As humans, our ongoing challenge in relation to G-d is to realize and accept how totally dependent we are on Him. We struggle with accepting our dependency because it obligates us to follow His commandments. "If we are living in G-d's house and eating at His table, we had better follow His rules!" Denying our dependency permits us to do as we see fit, rather than restricting our desires and actions. The lesson of dependency is built into the process of child rearing, as well as into the process for studying Torah. In our younger years, we humans are the most dependent creatures upon earth. If someone wouldn't have been there to care for us, nurture us, and love us, we wouldn't have survived. The same is true for Torah. No one can ever learn Torah on his own. To learn Torah requires a teacher who is himself, or herself, the direct recipient of an unbroken transmission of information, starting with Moshe on Mt. Sinai.

The truth is that all knowledge of G-d requires a teacher. Even Avraham, who on his own realized that there had to be a G-d who created the universe, had to have a teacher teach him how that Creator relates to the universe, and what He expects from the human race. Avraham was taught by Ever and Shem, who had been taught by Noach, who was taught by Mesushelach, who studied with Chanoch, who was taught by Adam, who had been taught by G-d Himself! The transmission of Torah knowledge is a process of a student's dependency upon his teacher, who was himself a student dependent on his teacher, etc. etc.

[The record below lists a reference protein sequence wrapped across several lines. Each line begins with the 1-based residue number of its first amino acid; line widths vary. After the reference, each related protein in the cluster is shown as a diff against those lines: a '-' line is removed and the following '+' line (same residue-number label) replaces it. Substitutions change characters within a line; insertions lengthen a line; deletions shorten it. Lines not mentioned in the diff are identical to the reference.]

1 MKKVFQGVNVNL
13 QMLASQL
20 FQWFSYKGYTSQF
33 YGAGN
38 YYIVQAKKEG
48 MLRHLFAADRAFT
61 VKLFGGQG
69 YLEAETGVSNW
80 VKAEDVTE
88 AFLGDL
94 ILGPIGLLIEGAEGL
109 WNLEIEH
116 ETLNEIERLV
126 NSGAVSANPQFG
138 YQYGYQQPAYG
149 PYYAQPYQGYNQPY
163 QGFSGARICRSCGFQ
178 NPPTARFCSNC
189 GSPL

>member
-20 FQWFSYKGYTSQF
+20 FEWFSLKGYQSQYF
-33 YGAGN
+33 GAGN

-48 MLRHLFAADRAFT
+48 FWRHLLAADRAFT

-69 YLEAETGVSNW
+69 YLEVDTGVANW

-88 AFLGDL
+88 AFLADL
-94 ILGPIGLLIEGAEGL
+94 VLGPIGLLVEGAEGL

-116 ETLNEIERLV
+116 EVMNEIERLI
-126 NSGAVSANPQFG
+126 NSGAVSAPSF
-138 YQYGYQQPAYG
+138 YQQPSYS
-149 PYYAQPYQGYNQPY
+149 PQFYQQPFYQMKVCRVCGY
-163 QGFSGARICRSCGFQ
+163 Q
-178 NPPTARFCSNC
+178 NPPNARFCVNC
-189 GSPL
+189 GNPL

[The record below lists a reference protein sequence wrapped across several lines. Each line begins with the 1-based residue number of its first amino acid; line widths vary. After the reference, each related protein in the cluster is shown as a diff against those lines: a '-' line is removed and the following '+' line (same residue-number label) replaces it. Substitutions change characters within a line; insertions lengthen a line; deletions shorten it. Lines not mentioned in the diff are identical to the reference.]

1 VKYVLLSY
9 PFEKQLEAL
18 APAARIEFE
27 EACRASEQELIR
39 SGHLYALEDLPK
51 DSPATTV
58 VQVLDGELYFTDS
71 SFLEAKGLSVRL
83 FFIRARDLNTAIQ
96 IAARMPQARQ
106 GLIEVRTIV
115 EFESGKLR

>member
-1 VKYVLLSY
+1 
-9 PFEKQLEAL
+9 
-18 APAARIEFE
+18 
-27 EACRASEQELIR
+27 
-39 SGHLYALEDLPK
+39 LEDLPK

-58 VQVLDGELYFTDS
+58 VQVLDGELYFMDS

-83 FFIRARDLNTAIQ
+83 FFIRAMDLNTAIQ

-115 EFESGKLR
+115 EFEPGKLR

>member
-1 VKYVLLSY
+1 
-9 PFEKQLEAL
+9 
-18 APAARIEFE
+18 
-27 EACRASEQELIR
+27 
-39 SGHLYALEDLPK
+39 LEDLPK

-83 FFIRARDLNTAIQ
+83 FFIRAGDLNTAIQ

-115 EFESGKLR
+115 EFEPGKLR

The underlying lesson and ultimate goal of the birthing and learning processes is for every person to realize and accept his total dependency upon G-d. Dependency is natural to the human race, and the acceptance of our dependency on Hashem provides us with our only degree of personal control. Any illusion that we may have of personal control over our individual and collective destinies is a denial of reality. Therefore, to proceed through life making decisions based upon that illusion is a prescription for disaster and failure. On the other hand, accepting our lack of personal control, and permitting ourselves to feel our dependency, motivates us to learn more about G-d and His expectations. This in turn allows us to better serve Hashem, who in turn provides us with everything we need to better serve Him.